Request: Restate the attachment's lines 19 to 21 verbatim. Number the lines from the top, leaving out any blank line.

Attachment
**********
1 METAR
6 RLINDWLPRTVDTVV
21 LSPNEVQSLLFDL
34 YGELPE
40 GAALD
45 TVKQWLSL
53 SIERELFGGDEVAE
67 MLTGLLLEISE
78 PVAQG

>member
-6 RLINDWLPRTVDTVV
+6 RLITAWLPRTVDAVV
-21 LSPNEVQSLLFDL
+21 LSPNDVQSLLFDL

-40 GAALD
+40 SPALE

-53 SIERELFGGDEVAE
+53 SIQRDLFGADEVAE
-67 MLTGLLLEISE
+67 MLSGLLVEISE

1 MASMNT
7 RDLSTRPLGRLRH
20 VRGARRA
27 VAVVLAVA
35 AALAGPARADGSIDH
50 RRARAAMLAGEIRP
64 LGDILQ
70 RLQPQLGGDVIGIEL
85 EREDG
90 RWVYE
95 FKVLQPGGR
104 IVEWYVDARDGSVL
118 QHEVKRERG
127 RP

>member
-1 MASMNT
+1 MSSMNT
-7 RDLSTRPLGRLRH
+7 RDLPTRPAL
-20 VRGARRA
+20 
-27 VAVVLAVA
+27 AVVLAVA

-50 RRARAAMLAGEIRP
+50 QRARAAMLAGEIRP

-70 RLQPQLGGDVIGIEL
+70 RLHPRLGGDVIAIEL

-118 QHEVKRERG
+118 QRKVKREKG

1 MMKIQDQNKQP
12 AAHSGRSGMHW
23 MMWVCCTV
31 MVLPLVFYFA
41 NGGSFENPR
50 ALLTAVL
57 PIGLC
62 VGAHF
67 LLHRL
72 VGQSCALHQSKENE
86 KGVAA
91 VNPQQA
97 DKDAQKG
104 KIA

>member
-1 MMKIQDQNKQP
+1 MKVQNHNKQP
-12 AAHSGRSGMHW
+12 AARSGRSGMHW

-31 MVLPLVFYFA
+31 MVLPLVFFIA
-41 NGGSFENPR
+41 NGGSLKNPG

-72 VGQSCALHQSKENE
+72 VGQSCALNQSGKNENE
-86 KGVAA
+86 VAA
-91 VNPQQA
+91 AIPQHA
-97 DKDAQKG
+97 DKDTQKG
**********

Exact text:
-67 MLTGLLLEISE
+67 MLSGLLVEISE

1 MASMNT